Coming from Kino, Blender's "Video Sequence Editor" is a huge step up. Most people don't think of Blender when considering video editing tools, but in fact, Blender contains a very good one. This is not a separate application but an editing mode within the Blender application. It can work directly with animated scenes created within Blender or with video footage from other sources. Evaluating it is a little tricky because of this unique niche.
The Blender available in Debian "stable" (i.e. "Squeeze") is 2.49, and that's the version of the VSE that I used in my previous columns on creating an storyreel animatic and a moving storyboard shot. Blender 2.5 is now available in Ubuntu Studio's "Oneric Ocelot" version and Debian's "Wheezy" (the current "testing") distributions, but I haven't had a chance to see if there are significant changes in the video editor.
The greatest benefit and greatest liability of the Blender VSE are the same: it is tightly-integrated with Blender, and follows the same (very unique) user-interface design. If you are a Blender user and comfortable with the interface already, then the VSE will seem fairly natural without much of a learning curve. If you are a newcomer to Blender, though, you'll have the notorious learning curve of Blender's interface to overcome first.
Even as someone familiar with the interface, I found that the highly flexible user interface design can be distracting -- I spent a lot of time fiddling with the window layout trying to get a better fit to my needs. I also found that the 2D compositing features in Blender were a little weaker than what I wanted (hence the need for a tutorial).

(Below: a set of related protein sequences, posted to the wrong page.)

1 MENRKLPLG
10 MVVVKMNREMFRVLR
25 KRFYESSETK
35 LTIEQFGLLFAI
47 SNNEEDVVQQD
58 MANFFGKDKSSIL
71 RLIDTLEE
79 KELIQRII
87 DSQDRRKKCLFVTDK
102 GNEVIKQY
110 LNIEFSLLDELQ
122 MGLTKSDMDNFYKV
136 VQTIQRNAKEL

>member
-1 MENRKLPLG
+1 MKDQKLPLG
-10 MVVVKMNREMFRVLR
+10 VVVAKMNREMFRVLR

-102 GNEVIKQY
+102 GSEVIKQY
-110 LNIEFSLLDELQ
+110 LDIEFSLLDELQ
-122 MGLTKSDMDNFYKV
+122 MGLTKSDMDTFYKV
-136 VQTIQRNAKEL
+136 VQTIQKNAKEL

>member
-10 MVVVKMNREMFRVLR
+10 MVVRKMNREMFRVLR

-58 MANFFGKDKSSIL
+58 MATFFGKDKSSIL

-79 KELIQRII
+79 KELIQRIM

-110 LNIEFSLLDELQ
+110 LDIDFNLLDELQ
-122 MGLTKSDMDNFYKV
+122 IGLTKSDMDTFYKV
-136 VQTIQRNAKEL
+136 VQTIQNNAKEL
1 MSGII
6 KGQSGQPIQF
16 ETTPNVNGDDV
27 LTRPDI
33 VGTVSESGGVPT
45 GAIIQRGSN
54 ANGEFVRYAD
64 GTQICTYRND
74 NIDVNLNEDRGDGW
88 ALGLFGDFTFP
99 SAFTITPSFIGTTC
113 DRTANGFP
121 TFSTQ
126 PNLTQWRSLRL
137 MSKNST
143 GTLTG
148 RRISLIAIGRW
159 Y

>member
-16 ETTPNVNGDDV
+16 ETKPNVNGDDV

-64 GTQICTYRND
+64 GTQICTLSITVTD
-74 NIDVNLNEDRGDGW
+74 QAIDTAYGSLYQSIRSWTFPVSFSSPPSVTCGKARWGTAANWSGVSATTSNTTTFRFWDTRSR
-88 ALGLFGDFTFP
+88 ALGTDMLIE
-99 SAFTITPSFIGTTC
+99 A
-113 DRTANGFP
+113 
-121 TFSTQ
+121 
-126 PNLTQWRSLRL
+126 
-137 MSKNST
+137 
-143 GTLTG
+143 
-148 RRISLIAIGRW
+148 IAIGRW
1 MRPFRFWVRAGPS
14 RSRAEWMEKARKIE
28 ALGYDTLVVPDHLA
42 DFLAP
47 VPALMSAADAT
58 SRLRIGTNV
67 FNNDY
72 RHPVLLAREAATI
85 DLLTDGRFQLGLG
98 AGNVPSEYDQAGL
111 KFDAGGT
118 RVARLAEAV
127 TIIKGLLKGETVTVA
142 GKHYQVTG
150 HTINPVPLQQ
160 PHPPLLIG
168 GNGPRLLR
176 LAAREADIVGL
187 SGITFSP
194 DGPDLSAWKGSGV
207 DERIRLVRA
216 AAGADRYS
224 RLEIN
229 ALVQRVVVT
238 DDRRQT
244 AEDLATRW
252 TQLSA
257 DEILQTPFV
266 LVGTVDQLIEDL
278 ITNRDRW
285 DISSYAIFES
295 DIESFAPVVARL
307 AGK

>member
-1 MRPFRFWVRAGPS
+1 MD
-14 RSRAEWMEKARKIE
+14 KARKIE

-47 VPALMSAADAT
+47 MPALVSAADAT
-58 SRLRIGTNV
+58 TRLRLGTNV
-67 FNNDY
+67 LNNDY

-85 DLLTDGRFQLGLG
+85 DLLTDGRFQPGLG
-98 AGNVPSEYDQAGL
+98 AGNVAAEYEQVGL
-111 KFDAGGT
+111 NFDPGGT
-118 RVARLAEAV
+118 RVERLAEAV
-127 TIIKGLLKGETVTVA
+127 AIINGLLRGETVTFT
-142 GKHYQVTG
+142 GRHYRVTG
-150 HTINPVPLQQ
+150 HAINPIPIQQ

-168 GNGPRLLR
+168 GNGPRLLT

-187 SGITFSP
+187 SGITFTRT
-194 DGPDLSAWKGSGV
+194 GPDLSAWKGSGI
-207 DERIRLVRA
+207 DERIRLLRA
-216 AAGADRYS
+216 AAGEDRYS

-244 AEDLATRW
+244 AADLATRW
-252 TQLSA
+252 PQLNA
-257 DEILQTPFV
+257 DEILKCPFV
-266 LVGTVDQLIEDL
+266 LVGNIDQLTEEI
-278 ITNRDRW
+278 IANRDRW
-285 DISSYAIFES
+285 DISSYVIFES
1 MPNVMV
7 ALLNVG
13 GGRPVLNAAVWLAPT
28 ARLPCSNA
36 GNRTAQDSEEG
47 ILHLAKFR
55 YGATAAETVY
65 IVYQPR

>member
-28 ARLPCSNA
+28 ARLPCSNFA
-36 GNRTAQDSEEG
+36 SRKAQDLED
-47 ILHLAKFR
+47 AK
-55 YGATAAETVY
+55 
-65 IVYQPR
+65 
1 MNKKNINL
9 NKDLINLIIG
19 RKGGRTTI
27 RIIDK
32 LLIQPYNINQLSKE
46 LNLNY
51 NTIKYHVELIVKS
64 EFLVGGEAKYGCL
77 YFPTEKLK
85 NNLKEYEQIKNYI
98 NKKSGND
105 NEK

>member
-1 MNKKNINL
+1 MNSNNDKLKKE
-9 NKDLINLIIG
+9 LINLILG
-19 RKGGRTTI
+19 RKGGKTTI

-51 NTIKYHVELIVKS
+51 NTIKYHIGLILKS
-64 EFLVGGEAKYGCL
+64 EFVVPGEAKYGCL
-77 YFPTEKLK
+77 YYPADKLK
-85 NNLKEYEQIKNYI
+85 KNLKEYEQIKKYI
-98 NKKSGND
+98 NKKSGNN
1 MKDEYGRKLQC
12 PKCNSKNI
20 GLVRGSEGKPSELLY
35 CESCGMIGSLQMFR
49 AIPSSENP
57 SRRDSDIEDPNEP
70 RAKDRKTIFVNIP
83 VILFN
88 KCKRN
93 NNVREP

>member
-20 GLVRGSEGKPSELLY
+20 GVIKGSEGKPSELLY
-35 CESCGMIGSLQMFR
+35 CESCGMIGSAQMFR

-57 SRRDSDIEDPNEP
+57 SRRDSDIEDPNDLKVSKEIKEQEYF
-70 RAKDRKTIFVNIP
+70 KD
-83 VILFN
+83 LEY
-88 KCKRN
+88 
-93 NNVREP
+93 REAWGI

On the other hand, once you pay the cost of setting up an animated scene to create an effect, you can pretty much do anything you can imagine. So, although the "comfort zone" for Blender has a rather low ceiling, the ultimate capabilities are almost unlimited.
On a production like Lunatics, where Blender is already an important part of our toolchain, it's obvious that we will make some use of Blender's VSE. It may not be the right tool for the final edit, though, as there are some things that (though possible) are still frustratingly difficult to do in the VSE: spatial montage, more elaborate transitions, and a range of pan, zoom, and rotate effects in 2D. More research is called for.
Terry Hancock is co-owner and technical officer of Anansi Spaceworks. Currently he is working on a free-culture animated series project about space development, called Lunatics as well helping out with the Morevna Project.